As a result, our unseen problems can be the most dangerous problems we face.

Therein lies my point today.

“No creature is hidden from his sight”

Yesterday we discussed the power of private character. Today let’s focus on the alternative: the peril of private sins.

This topic became urgent to me when I read a verse in the book of Ezekiel that arrested my attention. The Lord said of his sinful people: “I have been broken over their whoring heart that has departed from me and over their eyes that go whoring after their idols” (Ezekiel 6:9a). We cannot see the “heart” of another person or the images their eyes see, but God can: “No creature is hidden from his sight, but all are naked and exposed to the eyes of him to whom we must give account” (Hebrews 4:13). His heart is “broken” by such “secret” sins.

In addition, what God sees in a sinner’s heart and mind will eventually be known to the sinner: “They will be loathsome in their own sight for the evils that they have committed, for all their abominations” (Ezekiel 6:9b). And to the rest of us: “Nothing is hidden that will not be made manifest, nor is anything secret that will not be known and come to light” (Luke 8:17).

As a result, our response to sin should always be immediate and courageous: “Thus says the Lord Gᴏᴅ: ‘Clap your hands and stamp your foot and say, Alas, because of all the evil abominations of the house of Israel, for they shall fall by the sword, by famine, and by pestilence” (Ezekiel 6:11).

Why Satan loves to use “secret” sins

Let’s take a moment to unmask Satan’s strategy behind “secret” sins.

Our enemy wants us to commit adultery, but if we refuse, he tempts us to view pornography with the justification that at least we are not committing adultery. If we will not view pornography, he tempts us with lustful thoughts with the justification that at least we are not viewing pornography. This is because he knows that, as Jesus warned us, “Everyone who looks at a woman with lustful intent has already committed adultery with her in his heart” (Matthew 5:28).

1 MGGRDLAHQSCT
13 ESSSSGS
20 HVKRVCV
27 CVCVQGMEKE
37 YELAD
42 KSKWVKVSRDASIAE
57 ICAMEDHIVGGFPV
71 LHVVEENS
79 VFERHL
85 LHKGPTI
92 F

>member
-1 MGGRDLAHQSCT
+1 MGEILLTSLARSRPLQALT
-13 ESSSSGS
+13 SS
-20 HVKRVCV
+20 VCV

If you are thinking that this paragraph does not apply to you, beware: Satan will then tempt you with other sins with the justification that at least you are not committing sexual sins.

Why does the devil love to use “secret” sins? Because he knows what they do to us: “desire when it has conceived gives birth to sin, and sin when it is fully grown brings forth death” (James 1:15). And he knows that any sins, known by others or not, are enough to grieve and “quench” the Holy Spirit’s work in and through our lives in the world (Ephesians 4:301 Thessalonians 5:19).

Oswald Chambers warned: “Even the very smallest thing that we allow in our lives that is not under the control of the Holy Spirit is completely sufficient to account for spiritual confusion” and “can only be conquered through obedience.”

“Secret” sins and public religion

Paradoxically, Satan is pleased when we commit “secret” sins while maintaining public religiosity. When we persist in private sin while preaching sermons, leading Bible studies, attending worship services, or writing or reading articles like this one, we are tempted to believe that our “private” sins are not harming others or we could not be engaged in such religious activity.

However, because the Holy Spirit cannot fully use a person who persists in unconfessed sin (cf. Romans 8:6–8), our spiritual activities have little effect on the larger culture. Our salt “has lost its taste” and our light is “under a basket” (Matthew 5:1315). Neither can then fulfill their transforming purpose in the world.

The lure and prevalence of “secret” sin help explain the truth of A. W. Tozer’s observation: “If the Holy Spirit was withdrawn from the church today, 95 percent of what we do would go on and no one would know the difference. If the Holy Spirit had been withdrawn from the New Testament church, 95 percent of what they did would stop, and everybody would know the difference.”

How strong are your batteries?

You have perhaps had this experience: the power goes out at night, so you hunt for a flashlight. You find one in a drawer and turn it on, but the bulb barely glows in the dark. You replace the batteries, but the flashlight still doesn’t work. It turns out that the contacts between the flashlight and the batteries are corroded with disuse.

Only when you clean out the corrosion and replace the batteries can the flashlight dispel the darkness it was created to defeat.

When the batteries are weak, the darkness is strong. When the batteries are strong, the darkness is weak.

Is the spiritual darkness of our day growing weaker or stronger?

Denison Forum